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Civil Guard's Rifle “Sotilaskivääri” m/28-30”

From Vic Thomas



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With production of the m/28 rifle for Civil Guard issue nearing the final stages of its contract, it was deemed necessary to make some improvements over the previous rifles sights and fittings. The final order of barrels from Tikkakoski for the m/28 rifle was being delivered in the last half of 1932 and imagesin Ase-ja Konepaja Oy abbreviated as “SAKO” was looking to begin domestic production at its own facility, instead of relying on contracted barrels from other firms like Tikka and SIG. SAKO had begun a limited run of barrels at the tail end of the m/28 production in 1932 and was now ready to begin large scale production for the new rifle altogether.

The first order of business would be to make improvements to the sighting system of the m/28 rifle, this task being addressed by a Civil Guard Ordnance Captain Harry Mansner. In 1930-31 he under took the task to develop a modernized sighting system and produce a replacement that would be an improvement on the old Russian based Konovalov rear sight of the m/91 rifles. The old Konovalov sight had received some minor modifications based primarily on the sight picture of the rear notch. Finnish armourers had ground off the rear notch in most cases and attached an “L” shaped plate to the rear of the sight with a “U“ shaped notch which presented a much better sighting picture with the flat topped front sight blade. Its primary fault was that it was too delicate in design, unprotected from any abuse that could damage it, as well as being totally unadjustable for windage. Some of the rear sights of the m/28 had received a rather rudimentary windage adjustable system by modifying the plate to include a screw on each side to drift the notch left or right slightly.  While this was marginally effective it was not the answer to the problem and it did not address the vulnerability of the sighting system to damage at all.

A new sighting system was required and the development of the program was given to images Capt. Mansner. His first designs drawings that were submitted for examination only dealt with the rear sight assembly. In a drawing submitted to the General Staff of the Civil Guard dated September 29th 1931, Mansner developed a sight that would use a flat sliding bar to move the sight up for increasing distances. This sight used a series of small holes located on the right side of the solid sight bar that were placed at distances that corresponded to a change in height for every 100m of distance. Only one side of the sight was indented like this and the sliding distance bar was depressed on the left side only with a spring loaded plunger to engage these holes. General Malmberg accepted the proposed design on April 28th of 1932 and a field trial was planned for the new “m/32” rear sight. SAKO undertook the trial production of the m/32 sight and 19 test pieces were produced. These new rear sights were fit to existing m/28 rifles from the serial number block of 20820 to 20848 and shipped out to various Civil Guard districts for testing. In addition a new safety system was tried on the bolt. The bolts were fit with a Mauser inspired flag safety system that was developed by Major A.E. Saloranta who would later go on to develop the LS-26 Light machine gun in conjunction with Aimo Lahti. He would provide many other important contributions to the weapons program of the Finnish armed forces.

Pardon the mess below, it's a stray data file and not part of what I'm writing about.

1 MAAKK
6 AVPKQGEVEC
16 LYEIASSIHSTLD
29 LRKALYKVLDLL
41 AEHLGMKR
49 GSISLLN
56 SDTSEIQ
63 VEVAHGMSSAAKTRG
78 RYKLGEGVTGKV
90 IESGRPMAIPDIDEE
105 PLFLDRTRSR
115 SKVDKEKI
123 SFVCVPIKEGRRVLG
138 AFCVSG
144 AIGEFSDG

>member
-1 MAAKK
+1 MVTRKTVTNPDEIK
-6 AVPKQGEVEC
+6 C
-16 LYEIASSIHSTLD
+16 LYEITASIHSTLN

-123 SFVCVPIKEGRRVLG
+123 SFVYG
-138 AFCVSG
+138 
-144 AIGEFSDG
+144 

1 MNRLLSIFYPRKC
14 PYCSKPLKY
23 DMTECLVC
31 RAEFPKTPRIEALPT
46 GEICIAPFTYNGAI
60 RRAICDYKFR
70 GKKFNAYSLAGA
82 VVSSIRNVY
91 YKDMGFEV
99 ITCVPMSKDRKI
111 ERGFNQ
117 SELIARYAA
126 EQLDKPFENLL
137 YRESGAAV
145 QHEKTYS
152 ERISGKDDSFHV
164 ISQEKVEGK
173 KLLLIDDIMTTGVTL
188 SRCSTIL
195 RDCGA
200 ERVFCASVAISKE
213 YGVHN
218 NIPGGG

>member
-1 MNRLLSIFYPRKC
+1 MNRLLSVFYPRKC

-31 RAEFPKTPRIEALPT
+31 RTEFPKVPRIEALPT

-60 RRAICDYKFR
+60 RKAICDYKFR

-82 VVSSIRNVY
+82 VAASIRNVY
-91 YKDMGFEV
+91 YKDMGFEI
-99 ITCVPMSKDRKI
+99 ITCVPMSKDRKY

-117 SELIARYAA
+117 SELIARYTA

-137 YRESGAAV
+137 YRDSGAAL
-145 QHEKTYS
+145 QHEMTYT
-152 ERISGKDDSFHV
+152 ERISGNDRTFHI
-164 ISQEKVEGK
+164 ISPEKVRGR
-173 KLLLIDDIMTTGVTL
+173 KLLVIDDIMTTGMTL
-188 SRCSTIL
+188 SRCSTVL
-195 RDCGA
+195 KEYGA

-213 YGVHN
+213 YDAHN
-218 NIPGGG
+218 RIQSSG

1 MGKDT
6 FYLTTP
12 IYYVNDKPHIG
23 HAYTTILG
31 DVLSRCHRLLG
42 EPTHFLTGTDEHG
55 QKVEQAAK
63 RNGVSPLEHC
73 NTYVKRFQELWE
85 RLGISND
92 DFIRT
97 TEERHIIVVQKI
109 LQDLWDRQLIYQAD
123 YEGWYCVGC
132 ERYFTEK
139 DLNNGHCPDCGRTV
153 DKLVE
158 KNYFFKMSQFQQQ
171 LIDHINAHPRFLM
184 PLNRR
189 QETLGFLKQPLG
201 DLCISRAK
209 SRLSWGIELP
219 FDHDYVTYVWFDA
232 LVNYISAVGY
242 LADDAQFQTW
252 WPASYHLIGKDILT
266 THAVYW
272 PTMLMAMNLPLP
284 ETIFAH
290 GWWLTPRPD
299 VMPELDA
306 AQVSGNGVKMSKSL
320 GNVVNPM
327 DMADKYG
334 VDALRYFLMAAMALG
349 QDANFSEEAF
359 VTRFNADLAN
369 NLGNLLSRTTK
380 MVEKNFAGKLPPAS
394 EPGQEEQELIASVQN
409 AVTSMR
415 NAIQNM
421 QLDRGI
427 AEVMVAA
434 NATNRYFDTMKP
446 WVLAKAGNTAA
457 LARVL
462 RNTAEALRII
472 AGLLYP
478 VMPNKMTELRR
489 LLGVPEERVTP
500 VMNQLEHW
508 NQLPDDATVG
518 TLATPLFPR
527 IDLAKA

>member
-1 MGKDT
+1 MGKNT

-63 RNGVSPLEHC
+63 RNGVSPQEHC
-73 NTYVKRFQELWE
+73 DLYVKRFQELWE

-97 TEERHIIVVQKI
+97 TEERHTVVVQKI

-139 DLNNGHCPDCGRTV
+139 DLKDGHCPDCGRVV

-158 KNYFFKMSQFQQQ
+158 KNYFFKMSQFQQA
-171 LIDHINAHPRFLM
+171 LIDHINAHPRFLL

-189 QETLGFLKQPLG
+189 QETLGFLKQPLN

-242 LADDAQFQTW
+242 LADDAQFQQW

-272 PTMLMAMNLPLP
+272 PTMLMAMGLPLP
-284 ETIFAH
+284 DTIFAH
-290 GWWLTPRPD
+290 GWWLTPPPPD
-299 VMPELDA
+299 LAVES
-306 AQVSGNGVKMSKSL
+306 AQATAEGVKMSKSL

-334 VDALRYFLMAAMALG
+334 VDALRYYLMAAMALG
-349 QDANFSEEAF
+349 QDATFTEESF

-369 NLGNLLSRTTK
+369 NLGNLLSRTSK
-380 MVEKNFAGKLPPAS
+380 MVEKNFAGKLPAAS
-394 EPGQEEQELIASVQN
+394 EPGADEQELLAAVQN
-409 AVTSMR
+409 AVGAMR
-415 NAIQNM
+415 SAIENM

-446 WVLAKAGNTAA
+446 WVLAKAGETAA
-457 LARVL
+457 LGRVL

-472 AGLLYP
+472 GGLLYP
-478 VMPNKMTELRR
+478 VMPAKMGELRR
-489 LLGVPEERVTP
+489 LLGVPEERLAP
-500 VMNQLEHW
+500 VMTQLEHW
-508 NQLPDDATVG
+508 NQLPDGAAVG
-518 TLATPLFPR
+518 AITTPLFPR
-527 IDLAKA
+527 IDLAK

In a meeting the committee organized to look at improved front sights for rifles on March 22nd 1933, an engineer from the State Cartridge Factory (VPT), Mr. J Mantsas presented his drawings of a new front sight adjustment tool for windage adjustment for a proposed improved new front sight blade that was being considered for the current rifles m/27 and m/28. This new front sight blade assembly would replace the current version and would be used with the protected front sights “ears” of the m/27 and m/28 rifles. The front sight block adjustment tool was equipped with fine tuning screws on either side. While being adjusted, the front sight blade of this new sight base would move diagonally like on the Swiss short rifle model 1911. Seeing this new tool, Capt. Mansner was inspired to develop a new front sight assembly for the Civil Guard rifles. Instead of a new blade assembly that required a special tool to adjust windage, he would incorporate the screw adjustable feature into the front sight assembly itself. It was far more convenient and economical to do away with a separate tool when it all could be incorporated into one assembly. In co-operation with SAKO's Department Chief Onni Paronen, he soon designed a better front sight with this idea in mind and submitted this for trials production soon after.